The Great American Beer Festival was a beer lover’s paradise when it began back in 1982. While we still all love the GABF –tickets sold out in just minutes this year for the October 10-12 festival – beer geeks and responsible drinkers have been taken over by pirates. Yes, pirates.
You know them: The guys and gals who chug as much beer as they can in the first hour without taking a look at what they’re drinking, where it came from, or really even know what makes a beer, a beer, and end up wobbling around the Convention Center like a baby just learning how to walk.
Don’t get us wrong, we love the show they put on, but sometimes it can be hard to appreciate a refreshing Sage Saison from Epic or a Key Lime Pie beer from Short’s whilst having a pirate using you as a support pole.
Pirates, like their sea faring ancestors, drink a lot. We all do, especially at the GABF; however, it’s the purpose behind it that distinguishes beer geeks from pirates. A beer geek, sips, savors, and ponders their new pour. A pirate heads to a table, spots a color profile reminiscent of a macro-brew and slams it down without a second thought. On to the next, right? How about slowing down and trying a stout? What’s a stout? Try it. You may like it.
The GABF, which was founded by Charlie Papazian and the Brewer’s Association in 1982, was first held in Boulder and included a meager 20 breweries, 40 beers, and 800 festival attendees. Since that first festival, the GABF has grown exponentially and has become the biggest beer event of the year in the United States.
After moving the expanding festival to Denver in 1984 and to the Convention Center in 2000, beer drinkers caught on to the fact that no other festival existed quite like this one. Last year, 46,000 people attended the GABF, which included 578 breweries and 2,774 beers, according to the GABF website. This year, the Brewer’s Association expects 49,000 people to attend the festival, where they can sample 3,100 beers from 624 different breweries.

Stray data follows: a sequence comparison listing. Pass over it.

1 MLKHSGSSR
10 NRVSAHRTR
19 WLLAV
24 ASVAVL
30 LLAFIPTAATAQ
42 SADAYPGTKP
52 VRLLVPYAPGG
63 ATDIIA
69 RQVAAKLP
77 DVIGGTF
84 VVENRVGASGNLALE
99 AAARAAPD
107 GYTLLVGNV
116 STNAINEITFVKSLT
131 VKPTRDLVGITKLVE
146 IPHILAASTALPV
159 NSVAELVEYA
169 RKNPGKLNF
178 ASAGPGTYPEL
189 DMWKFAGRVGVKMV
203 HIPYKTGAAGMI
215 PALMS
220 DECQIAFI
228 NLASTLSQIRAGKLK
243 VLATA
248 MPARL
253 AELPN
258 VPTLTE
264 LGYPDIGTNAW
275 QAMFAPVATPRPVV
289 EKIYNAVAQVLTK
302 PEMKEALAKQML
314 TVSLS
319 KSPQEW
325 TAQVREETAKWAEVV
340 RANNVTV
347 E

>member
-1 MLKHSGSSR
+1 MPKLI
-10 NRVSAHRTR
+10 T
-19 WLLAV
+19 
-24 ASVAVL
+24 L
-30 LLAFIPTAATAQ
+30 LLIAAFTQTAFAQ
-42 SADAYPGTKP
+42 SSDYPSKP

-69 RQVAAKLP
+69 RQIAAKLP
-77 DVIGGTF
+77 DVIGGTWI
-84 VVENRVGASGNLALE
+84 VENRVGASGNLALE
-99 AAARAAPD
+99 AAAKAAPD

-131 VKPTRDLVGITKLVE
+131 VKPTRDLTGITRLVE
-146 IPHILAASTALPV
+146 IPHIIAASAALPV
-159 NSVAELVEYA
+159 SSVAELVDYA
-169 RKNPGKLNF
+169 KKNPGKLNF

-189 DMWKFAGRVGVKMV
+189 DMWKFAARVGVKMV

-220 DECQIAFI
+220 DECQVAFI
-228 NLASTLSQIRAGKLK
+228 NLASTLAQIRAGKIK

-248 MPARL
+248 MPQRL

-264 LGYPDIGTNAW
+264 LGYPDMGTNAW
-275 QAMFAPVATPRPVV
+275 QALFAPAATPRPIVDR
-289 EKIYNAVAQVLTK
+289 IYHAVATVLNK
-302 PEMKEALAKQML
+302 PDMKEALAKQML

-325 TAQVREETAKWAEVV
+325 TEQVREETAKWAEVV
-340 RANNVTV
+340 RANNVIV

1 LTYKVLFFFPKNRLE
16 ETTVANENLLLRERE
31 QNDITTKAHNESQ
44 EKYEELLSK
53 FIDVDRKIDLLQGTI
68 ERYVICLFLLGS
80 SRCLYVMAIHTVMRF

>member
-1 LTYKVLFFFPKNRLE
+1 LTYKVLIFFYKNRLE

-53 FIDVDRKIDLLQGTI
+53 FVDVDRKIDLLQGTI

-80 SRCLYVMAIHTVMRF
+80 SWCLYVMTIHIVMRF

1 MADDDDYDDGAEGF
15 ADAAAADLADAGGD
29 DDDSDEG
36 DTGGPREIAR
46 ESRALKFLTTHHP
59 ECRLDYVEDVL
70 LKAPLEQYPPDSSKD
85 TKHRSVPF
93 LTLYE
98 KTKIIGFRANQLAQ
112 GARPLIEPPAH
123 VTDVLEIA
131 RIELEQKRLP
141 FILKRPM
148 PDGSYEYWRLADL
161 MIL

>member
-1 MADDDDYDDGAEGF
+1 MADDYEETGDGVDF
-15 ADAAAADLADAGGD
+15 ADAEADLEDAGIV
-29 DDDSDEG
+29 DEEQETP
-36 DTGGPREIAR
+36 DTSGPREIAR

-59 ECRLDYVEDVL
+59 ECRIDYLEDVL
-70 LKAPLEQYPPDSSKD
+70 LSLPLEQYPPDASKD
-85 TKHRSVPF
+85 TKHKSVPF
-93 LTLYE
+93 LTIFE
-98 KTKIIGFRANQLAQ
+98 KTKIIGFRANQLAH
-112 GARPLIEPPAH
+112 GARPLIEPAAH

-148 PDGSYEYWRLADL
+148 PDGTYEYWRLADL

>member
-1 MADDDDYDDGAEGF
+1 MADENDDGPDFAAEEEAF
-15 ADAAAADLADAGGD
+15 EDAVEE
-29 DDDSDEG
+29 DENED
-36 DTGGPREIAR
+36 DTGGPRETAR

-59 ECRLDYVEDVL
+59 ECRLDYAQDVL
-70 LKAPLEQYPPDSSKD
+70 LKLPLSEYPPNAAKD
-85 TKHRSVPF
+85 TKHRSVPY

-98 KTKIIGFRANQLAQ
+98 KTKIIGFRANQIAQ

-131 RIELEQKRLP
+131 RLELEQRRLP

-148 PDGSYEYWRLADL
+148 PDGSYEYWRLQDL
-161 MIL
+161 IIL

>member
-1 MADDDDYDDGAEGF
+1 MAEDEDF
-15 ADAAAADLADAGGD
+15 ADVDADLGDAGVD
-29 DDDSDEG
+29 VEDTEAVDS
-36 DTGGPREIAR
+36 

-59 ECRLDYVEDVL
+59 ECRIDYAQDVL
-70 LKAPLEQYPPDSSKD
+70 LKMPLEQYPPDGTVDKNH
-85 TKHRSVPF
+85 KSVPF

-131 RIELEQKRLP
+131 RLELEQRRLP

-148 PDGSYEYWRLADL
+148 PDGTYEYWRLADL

So, now that we know the official numbers, we can understand the pirates’ decision to pound their brews. But, alas, there is no possible way to try 3,100 beers in one night, don’t try; none of us want to see the result.
While we all will inevitably have beer-induced stumbles, there are ways to avoid being a pirate.
First, browse the list of breweries at this year’s GABF and pick a handful you would like to try. If you don’t know many breweries, select a region to start with. The Festival Hall is divided into eight regions: Mid-Atlantic, Midwest, Rocky Mountain, New England, Pacific, Pacific Northwest, Southeast, and Southwest. Each region has its own way of approaching beer styles (Ex. A California IPA will taste much different from a New England IPA).
Another good way of approaching the GABF is to focus on a style of beer you want to learn about, trying many different examples of one style will give you a better understanding of the category.
To sop up all the beer you’re trying, grab a free can necklace and turn it into a Snyder’s pretzel vessel – not only will this ebb your alcohol munchies, but will cleanse your palate, allowing you to actually taste your beer. Hopefully, the innate human curiosity will kick in and you will have a conversation about the aroma, flavor, and viscosity with your GABF buddy. Not only will this slow your drinking a bit, it will help you learn about this thing we all love: Beer.
In recent years the Brewer’s Association has made an effort to include more educational components, like seminars, mock judging sessions, and the Brewpub Pavilion, where people can expound their knowledge on flavor profiles and learn about food pairings (See the GABF event schedule).
So, moral of the story: Think about what you’re drinking, actually taste it rather than chug it. Not only will you have a lesser shot at becoming a pirate, but also you may actually learn something, and hopefully you’ll still remember it the next day.